The US’s apprehensions about Pakistan’s nuclear installations have gone nowhere. Pointing to the horrific Taliban attacks on strategic locations inside Pakistan, American officials will keep making the point that terrorist organisations, particularly those based in Punjab, should be rooted out. They consider these organisations a threat not only to the nuclear installations of Pakistan but also to regional peace. India is also pressuring the US in this regard. The challenge is too big for Pakistan to overcome: these organisations are splintered over a wide area; they have political presence; their roots are in the masses, and Pakistani forces being thinly deployed in the border region cannot afford to open many fronts at one time. The challenge has almost surpassed the capability of the state. The issue can potentially rock Pak-US relations.
The US also wants Pakistan to normalise its relations with India. Pakistan does believe that normalisation with India is in its own favour, but owing to its accusations about the ‘Indian hand’ in the insurgency in Balochistan, and reservations about her foothold in Afghanistan, Pakistan does not want to open up ties with India unconditionally. Pakistan believes that India is playing a double game; on the one side, she extends a hand of friendship while on the other she stabs in the back. Pakistan wants to normalise relations with India but not at the pace the US wants it to be. The US should address the reservations of Pakistan to its satisfaction if it wants to open wide the gate on the Wagha border.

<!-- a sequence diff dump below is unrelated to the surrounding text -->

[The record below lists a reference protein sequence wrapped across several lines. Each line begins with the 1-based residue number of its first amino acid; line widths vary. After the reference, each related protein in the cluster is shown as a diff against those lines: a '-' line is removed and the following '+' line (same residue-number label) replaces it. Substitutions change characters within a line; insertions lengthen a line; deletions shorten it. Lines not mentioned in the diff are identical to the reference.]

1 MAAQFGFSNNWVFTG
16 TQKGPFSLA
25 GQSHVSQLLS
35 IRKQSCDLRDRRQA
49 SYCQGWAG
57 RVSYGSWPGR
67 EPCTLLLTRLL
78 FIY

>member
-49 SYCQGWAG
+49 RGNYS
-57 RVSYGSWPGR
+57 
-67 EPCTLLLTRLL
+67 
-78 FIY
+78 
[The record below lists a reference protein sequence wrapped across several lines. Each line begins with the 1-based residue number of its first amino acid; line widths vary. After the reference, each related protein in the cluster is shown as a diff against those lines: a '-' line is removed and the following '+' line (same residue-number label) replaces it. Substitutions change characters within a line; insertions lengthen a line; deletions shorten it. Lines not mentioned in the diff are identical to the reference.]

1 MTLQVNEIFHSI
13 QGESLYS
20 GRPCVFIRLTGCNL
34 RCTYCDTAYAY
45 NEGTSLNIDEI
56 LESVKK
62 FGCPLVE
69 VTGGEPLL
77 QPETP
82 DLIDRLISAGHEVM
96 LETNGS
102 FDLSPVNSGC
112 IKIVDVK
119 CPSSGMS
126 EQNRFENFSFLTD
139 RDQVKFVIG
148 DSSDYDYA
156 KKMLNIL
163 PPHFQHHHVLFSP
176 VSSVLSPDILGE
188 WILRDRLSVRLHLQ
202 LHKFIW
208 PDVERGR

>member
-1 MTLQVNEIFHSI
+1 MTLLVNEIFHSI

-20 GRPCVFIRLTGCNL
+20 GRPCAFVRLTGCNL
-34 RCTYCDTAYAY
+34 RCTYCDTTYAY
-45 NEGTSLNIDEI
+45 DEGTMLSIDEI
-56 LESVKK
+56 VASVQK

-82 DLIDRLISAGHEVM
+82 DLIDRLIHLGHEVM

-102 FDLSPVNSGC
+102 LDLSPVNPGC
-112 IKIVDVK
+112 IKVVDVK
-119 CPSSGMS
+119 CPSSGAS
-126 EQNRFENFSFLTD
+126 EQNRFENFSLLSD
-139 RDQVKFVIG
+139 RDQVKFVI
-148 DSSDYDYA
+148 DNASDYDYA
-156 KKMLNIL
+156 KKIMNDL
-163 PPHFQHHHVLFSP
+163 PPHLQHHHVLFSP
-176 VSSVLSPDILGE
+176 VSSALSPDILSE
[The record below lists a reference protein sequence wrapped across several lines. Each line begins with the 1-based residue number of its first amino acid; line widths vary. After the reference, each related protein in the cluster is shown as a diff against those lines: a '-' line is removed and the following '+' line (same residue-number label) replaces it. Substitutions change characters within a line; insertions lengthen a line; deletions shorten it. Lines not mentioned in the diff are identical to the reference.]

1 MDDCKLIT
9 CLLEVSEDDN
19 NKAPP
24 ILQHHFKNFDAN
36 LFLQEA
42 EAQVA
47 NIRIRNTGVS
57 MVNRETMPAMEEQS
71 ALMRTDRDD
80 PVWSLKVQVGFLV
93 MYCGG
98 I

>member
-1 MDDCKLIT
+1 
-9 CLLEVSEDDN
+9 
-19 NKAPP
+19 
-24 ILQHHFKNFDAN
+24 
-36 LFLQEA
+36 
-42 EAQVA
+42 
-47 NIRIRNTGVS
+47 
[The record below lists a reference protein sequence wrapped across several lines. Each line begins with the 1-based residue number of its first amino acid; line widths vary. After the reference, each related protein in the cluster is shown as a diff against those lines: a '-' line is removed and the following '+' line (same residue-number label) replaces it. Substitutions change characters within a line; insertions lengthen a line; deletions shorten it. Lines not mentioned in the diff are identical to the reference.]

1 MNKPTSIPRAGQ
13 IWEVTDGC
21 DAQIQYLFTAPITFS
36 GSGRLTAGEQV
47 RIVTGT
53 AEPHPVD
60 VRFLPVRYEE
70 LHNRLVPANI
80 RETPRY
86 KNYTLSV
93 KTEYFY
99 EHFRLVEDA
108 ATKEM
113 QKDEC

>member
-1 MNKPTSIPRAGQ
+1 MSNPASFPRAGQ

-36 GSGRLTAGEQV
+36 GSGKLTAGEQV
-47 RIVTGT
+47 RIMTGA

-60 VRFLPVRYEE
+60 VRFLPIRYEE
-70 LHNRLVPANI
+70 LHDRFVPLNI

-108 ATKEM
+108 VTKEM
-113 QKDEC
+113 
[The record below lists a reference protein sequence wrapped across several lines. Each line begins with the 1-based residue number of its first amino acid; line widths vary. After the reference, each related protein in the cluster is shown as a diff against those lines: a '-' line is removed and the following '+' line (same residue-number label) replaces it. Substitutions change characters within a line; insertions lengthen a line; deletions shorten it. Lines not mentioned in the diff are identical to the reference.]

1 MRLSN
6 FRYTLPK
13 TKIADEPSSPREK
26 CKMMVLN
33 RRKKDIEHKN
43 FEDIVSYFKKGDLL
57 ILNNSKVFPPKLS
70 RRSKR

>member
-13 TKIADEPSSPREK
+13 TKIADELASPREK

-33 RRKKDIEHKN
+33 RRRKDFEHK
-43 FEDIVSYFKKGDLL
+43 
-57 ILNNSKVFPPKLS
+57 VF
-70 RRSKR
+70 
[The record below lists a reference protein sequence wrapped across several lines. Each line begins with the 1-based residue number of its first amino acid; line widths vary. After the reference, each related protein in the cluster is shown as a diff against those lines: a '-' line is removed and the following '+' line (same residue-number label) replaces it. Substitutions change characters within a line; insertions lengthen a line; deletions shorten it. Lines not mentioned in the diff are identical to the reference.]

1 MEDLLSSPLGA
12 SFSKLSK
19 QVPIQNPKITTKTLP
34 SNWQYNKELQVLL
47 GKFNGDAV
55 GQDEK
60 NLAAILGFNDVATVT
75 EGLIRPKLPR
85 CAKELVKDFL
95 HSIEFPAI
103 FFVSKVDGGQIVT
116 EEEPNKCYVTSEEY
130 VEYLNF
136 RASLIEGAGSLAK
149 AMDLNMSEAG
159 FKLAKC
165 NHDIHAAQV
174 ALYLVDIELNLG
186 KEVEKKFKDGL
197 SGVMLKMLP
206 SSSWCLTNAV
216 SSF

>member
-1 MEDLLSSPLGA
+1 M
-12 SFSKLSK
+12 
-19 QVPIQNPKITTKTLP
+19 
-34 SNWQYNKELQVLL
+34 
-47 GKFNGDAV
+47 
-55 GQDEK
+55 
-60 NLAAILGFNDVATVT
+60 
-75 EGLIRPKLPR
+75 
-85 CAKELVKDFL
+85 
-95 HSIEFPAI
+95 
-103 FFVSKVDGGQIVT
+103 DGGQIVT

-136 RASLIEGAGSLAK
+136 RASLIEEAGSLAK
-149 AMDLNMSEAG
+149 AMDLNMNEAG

Related to this is the Pak-China relationship that has become a thorn in the eye of the US. The US does not like Pakistan to stick to China; she wants Pakistan to come clean with her and establish a sustainable relationship with her. America’s long-term interests in the region do not allow her to let China overshadow the US’s influence in the region, and hence any state that wants to help China to do that will face her wrath. Pakistan being a sovereign state has all rights reserved to establish relations of its liking with any state of the world. It has to find the means to ward off the US pressure. It is highly unlikely that China will take a stand on Pakistan in its relationship with the US.
Pakistan is facing a crucial situation. On the issues of Afghan policy and internal terrorism/militant resistance to the Americans, pressure leads it to contravention of international law, which invites further trouble. Therefore, it needs to make an articulate, constructive and positive policy for it. On the matters of normalisation with India and closeness to China, it can successfully withstand American pressure but only end up hurting its own interests. It should normalise ties with India and raise its reservations on relevant forums. Just like China, Pakistan should not allow its relationship with China to harm its relations with other states.
The writer is a political observer and can be reached at firstname.lastname@example.org